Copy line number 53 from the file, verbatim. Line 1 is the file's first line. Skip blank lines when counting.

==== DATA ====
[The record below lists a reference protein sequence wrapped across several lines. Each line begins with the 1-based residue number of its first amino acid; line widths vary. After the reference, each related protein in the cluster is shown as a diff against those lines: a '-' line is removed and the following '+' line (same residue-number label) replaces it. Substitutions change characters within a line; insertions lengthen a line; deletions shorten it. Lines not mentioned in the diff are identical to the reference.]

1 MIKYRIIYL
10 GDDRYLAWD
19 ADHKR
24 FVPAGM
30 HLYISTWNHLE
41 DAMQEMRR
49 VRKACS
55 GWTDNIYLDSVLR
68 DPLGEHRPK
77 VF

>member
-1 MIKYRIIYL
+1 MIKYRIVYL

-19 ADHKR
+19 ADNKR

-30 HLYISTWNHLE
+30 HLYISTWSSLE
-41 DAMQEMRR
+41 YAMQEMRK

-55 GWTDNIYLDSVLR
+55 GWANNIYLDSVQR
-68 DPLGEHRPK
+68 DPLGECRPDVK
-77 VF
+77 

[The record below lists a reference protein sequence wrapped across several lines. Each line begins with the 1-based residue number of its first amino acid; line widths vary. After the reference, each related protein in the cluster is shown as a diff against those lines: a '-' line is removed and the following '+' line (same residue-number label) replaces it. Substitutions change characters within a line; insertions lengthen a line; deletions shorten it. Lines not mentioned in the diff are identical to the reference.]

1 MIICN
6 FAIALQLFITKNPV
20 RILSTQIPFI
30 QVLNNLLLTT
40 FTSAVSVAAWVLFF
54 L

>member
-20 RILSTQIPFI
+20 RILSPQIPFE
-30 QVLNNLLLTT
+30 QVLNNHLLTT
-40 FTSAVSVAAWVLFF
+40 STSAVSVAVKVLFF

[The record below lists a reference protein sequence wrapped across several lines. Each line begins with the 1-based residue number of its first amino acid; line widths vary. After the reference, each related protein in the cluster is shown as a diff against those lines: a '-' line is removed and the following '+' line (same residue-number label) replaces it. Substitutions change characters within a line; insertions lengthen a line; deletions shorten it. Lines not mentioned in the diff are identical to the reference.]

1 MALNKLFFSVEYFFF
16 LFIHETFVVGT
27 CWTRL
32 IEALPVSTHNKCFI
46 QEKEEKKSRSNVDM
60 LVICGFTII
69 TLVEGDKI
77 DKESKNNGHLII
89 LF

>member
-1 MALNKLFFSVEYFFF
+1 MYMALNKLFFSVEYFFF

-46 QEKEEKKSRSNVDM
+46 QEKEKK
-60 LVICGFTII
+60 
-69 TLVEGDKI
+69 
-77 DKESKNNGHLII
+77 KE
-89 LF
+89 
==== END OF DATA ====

+1 MYMALNKLFFSVEYFFF